Bhutan's Rare and Exotic Fungi 'Stolen to Order'
[WTN-L World Tibet Network News. Published by The Canada Tibet Committee. Issue ID: 05/12/20; December 20, 2005.]
By David Eimer in Beijing
Published: 20 December 2005 in the Independent, UK http://news.independent.co.uk/world/asia/article334112.ece
Bhutan has accused China of allowing gangs of mushroom thieves to cross the disputed border between the two countries illegally in search of rare and exotic fungi.
Lawmakers from the tiny mountain kingdom between India and Tibet claim that Tibetans are crossing into Bhutan to harvest Cordyceps mushrooms, which are prized for their qualities as an aphrodisiac and which can sell for up to £4,000 a kilogram.
The fungi furore follows protests from Bhutan that China is encroaching on its territory by building roads inside the country. The two countries have no diplomatic ties but share a disputed 285-mile border which has been closed since 1960, when thousands of Tibetans fled to Bhutan to avoid a brutal crackdown by Beijing.
Melting glaciers in the passes along the border have recently made it easier for Tibetans to slip into Bhutan. "The number of people coming across the border to collect cordyceps mushrooms has greatly increased over the past few years," said one member of Bhutan's National Assembly, the Tshogdu, in the nation's capital Thimphu. "We would be grateful if, between April and August, the government can provide security personnel along the border."
The mushrooms, which are also known as the "caterpillar fungus", have become increasingly popular in the west. Numerous websites in the US sell Cordyceps supplements. Last month, Bhutan's only newspaper, the government-run Kuensel, reported that lawmakers were claiming that China had violated a 1998 agreement by building new roads. Under the agreement, the Chinese promised to "fully respect the independence, sovereignty and territorial integrity of Bhutan".
"There are chances that the Chinese might build more roads further into our territory and gradually claim the land as theirs since they have their roads on our territory," said one unnamed member of the Tshogdu.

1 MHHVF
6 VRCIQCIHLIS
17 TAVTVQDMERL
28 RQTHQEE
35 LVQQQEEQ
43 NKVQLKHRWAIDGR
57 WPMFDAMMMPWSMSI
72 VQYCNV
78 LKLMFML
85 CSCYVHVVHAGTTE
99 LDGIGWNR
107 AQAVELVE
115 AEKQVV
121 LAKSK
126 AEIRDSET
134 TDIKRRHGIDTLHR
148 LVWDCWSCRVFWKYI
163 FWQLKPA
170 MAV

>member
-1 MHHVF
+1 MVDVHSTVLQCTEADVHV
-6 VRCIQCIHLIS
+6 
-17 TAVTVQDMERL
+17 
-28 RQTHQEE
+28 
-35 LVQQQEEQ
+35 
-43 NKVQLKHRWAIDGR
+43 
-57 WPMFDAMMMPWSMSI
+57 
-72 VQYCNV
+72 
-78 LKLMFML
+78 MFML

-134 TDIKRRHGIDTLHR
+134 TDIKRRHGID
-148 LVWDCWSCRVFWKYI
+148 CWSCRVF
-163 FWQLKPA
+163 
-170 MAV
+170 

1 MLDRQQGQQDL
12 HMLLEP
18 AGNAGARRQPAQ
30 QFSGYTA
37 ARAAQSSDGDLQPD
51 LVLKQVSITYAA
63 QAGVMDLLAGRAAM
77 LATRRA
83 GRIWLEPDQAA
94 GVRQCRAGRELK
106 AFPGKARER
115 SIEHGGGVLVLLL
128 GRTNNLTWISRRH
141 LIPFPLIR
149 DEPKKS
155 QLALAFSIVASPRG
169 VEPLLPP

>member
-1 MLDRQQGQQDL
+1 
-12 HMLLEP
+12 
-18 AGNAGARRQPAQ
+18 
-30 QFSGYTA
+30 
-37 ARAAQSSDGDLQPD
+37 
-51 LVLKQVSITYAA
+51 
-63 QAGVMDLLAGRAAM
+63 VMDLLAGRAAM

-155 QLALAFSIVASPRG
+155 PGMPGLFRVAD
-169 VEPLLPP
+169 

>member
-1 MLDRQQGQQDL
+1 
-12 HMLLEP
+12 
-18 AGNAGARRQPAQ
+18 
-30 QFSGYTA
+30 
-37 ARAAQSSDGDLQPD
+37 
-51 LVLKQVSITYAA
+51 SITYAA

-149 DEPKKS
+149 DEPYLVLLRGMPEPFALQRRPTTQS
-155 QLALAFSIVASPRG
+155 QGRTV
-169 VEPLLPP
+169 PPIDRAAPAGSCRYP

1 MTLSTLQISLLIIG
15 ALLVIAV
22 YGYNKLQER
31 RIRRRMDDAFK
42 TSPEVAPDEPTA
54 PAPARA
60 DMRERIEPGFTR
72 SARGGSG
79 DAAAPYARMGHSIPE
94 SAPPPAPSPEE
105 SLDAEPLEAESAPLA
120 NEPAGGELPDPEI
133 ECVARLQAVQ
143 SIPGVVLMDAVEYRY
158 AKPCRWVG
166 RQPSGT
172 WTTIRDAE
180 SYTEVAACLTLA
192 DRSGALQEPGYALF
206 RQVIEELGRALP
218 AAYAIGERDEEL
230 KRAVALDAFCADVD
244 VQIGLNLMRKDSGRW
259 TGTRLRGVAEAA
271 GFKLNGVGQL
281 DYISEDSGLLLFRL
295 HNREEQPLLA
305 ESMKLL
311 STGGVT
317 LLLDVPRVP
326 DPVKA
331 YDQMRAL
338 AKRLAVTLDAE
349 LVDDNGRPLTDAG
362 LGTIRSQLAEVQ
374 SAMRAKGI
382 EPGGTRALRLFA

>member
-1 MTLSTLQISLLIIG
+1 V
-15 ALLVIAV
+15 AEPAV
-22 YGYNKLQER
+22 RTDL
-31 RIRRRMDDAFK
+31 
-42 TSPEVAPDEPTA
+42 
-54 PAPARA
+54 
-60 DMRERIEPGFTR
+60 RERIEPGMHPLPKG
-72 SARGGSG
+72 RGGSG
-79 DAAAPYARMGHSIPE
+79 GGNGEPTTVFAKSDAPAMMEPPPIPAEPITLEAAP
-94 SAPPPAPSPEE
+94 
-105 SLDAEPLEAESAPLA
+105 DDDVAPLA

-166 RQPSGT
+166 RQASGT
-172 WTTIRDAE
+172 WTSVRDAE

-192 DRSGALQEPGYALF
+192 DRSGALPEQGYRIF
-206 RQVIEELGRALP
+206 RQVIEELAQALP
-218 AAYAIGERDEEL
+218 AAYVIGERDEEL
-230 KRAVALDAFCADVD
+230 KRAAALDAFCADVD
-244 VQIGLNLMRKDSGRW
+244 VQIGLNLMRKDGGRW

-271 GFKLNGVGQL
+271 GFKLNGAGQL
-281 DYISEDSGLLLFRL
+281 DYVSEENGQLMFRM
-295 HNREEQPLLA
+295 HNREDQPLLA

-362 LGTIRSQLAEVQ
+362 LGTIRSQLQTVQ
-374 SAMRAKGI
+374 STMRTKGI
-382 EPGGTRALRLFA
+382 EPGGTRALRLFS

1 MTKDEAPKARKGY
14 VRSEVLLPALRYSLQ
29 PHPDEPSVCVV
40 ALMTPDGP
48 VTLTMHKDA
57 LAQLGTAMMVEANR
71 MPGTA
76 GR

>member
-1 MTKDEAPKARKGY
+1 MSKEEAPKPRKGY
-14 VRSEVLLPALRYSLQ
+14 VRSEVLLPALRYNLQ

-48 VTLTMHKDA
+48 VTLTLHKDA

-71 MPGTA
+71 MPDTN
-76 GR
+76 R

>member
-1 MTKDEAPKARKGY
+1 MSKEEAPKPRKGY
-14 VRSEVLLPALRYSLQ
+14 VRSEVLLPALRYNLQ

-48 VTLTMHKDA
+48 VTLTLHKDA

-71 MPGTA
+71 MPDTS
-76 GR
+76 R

"Bhutan is a small country with limited land so even if we lose a small area, it would be a big problem for our future generations and it also has implications on our country's sovereignty," said another.
When Bhutan first protested to China about the road-building in July, Beijing told the Bhutanese that they were "over-reacting" and that the roads were being constructed as part of the economic development of western China. Bhutan, which has a population of just 650,000, relies on India for protection but has been holding talks with the Chinese since 1984 in an attempt to clarify the border between the two countries.
Bhutan, which in 1999 became the last country in the world to introduce television, is preparing for its first elections in 2008. As part of the move towards democracy, King Jigme Singye Wangchuck announced on 17 December that he would abdicate in favour of his son, Crown Prince Dasho Jigme Khesar Namgyal Wangchuck, in 2008.
The monarch, 49, whose four wives are all sisters and who is known as the Dragon King, has ruled Bhutan since 1972.
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